In part two of his spring training preview, Insider Tommy Rancel continues to look at the Tampa Bay Rays’ position players.
Five was the magic number for the Tampa Bay Rays in 2011. When the team scored five or more runs, they emerged victorious 90% of the time. When scoring less than five runs, the team had a .318 win percentage. Although they ended the season with 91 victories, the team scored four runs or fewer an equal amount (91) of times including 15 shutouts. The team ended the season in the middle of the American League pack with 4.4 runs scored per game. With this in mind, Executive Vice President of Baseball Operations Andrew Friedman spent the winter searching for that extra half of a run.
Diiscipled in his pursuit, Friedman did not overspend on the open market or in a trade. Perhaps more importantly, he did not sacrifice the team defense in the process of upgrading the offense. Casey Kotchman and Johnny Damon did admirable jobs as the team’s first baseman and designated hitter last season; however, new (old) first baseman Carlos Pena and DH Luke Scott provide much more offensive potential, especially in terms of power.
Let us now take a look at Pena, Scott, and the rest of the offense that will look to provide the magical five runs a night at the plate while maintaining a high level of run prevention in the field. After going around the infield in part one, here is a look at the Rays’ outfielders…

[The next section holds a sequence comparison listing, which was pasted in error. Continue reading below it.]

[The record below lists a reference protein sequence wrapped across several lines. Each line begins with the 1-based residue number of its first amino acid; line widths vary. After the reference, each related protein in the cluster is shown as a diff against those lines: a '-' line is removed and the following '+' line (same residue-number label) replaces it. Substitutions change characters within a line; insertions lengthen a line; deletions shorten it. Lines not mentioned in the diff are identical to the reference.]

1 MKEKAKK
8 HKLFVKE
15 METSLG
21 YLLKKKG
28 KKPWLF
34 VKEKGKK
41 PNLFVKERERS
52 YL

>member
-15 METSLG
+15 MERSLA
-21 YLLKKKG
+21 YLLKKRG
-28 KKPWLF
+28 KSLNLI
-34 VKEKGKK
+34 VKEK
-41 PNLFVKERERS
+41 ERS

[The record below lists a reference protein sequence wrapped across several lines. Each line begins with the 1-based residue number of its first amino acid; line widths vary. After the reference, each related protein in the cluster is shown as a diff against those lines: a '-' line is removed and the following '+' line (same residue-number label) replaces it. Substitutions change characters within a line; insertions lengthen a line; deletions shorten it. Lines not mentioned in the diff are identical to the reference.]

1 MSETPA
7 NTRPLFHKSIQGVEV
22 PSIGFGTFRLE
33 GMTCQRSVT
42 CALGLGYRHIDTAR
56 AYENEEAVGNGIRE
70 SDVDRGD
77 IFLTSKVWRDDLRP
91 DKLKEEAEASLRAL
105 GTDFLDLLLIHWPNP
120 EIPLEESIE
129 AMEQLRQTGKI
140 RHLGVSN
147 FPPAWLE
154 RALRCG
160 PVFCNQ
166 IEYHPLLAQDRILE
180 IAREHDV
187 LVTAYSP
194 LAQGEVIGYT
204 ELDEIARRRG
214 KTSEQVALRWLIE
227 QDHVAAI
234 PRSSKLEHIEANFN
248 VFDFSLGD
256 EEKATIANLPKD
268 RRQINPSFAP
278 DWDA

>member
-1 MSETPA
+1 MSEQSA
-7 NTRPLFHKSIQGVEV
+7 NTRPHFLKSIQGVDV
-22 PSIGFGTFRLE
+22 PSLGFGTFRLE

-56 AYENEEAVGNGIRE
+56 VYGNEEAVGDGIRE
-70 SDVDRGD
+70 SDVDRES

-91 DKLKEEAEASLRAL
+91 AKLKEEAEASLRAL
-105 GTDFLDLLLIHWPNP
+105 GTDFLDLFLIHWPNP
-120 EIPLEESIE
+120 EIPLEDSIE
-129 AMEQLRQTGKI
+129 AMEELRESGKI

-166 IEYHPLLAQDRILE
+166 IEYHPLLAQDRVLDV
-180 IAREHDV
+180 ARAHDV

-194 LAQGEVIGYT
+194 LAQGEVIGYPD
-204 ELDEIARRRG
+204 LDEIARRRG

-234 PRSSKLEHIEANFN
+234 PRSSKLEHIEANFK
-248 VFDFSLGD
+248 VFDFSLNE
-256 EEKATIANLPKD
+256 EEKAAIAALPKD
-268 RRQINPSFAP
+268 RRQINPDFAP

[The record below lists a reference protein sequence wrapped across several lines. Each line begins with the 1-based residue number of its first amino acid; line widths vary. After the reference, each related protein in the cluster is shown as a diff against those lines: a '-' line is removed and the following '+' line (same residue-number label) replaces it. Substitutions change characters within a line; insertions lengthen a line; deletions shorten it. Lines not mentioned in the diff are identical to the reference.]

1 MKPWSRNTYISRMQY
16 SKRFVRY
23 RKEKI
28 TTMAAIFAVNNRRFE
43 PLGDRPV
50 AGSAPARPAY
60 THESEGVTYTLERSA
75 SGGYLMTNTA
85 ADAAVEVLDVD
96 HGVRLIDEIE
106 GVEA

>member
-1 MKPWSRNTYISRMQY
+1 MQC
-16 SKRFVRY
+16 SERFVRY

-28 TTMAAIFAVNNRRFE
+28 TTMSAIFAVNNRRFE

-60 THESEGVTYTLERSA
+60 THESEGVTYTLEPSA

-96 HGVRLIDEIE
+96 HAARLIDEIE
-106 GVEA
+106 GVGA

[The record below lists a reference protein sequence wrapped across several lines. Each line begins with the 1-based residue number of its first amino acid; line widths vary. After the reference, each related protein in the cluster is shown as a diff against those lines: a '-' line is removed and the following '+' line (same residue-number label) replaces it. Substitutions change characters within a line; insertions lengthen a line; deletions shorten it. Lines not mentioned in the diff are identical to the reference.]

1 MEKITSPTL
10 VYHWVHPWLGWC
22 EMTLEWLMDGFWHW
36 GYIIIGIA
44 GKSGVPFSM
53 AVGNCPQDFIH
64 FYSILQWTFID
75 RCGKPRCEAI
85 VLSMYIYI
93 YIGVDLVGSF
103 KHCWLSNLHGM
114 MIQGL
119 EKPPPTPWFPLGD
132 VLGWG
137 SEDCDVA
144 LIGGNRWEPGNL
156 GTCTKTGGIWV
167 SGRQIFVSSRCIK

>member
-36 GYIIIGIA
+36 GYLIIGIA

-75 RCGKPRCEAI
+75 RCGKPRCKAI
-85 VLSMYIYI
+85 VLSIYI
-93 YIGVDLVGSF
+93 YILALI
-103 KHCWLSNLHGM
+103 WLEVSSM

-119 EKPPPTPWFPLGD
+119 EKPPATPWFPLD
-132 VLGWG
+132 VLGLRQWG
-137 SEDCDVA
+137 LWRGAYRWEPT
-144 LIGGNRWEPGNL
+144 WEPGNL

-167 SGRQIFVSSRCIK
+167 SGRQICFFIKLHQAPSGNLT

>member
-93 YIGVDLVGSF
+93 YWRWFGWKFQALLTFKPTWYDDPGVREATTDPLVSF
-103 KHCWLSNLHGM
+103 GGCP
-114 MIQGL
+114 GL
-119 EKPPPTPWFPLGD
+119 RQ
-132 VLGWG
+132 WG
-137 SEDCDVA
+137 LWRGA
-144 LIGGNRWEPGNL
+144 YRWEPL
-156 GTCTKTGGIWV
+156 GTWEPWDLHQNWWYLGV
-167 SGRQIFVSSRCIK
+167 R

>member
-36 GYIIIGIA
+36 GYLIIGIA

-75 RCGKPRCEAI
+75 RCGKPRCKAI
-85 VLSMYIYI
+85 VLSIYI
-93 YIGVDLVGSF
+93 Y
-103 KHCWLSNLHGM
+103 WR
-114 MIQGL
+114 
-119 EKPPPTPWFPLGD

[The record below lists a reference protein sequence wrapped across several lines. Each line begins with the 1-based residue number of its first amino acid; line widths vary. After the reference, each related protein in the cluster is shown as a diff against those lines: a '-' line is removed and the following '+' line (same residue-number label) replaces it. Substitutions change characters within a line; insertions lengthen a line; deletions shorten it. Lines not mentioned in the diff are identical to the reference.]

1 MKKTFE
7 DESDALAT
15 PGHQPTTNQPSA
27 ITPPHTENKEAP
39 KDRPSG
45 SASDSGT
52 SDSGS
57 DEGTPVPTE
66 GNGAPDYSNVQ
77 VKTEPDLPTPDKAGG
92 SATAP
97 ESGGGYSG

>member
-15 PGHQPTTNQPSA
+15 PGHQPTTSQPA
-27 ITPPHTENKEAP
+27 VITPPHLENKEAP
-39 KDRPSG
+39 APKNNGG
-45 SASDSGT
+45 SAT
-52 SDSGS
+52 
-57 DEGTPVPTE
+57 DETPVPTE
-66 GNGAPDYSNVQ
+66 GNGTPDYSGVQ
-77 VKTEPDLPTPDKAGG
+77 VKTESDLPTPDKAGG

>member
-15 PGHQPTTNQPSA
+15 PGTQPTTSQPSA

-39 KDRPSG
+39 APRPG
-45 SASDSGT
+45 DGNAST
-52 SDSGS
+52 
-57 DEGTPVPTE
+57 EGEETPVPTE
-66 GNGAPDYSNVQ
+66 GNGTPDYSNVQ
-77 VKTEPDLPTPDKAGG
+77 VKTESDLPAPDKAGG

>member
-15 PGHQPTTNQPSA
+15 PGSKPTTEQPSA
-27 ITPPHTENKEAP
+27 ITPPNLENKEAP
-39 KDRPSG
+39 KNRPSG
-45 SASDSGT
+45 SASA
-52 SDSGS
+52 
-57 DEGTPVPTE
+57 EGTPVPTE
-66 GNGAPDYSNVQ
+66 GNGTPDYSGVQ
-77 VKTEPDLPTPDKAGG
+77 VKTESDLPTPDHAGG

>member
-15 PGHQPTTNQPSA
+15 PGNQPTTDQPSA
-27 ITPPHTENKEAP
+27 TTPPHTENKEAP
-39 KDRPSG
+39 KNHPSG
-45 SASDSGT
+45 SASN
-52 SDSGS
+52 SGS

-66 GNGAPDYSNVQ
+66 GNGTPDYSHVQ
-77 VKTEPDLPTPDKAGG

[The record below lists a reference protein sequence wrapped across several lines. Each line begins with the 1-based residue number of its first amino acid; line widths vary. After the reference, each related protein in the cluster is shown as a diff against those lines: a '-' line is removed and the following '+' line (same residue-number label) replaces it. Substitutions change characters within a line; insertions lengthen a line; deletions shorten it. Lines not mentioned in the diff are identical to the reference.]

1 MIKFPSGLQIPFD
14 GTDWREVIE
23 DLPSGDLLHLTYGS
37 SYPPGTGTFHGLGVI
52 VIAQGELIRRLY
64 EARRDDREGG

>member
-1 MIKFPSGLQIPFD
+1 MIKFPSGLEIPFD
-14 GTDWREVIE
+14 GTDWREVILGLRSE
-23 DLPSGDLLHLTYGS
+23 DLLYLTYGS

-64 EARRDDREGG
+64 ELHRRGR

Matt Joyce – With Carlos Pena signed, there is no need for Matt Joyce to be anything but the Rays’ primary right fielder in 2012. Named to his first All-Star game in 2011, he finished the season with a .277/.347/.478 slash line, hitting 53 extra-base hits in the process. He crushed right-handed pitching (.295/.361/.505), but continued to struggle against southpaws (.217/.287/.370). With that in mind, he will likely join Jeff Keppinger in an unorthodox platoon where Keppinger takes his spot in the lineup versus left-handed hitters, but plays second base with Ben Zobrist replacing Joyce defensively in right field. Although this prevents Joyce from playing every day, he should still receive about 70% of the playing time. Because of his above-average bat and length of service time (pre-arbitration), he is a prime candidate to sign an extension in the near future.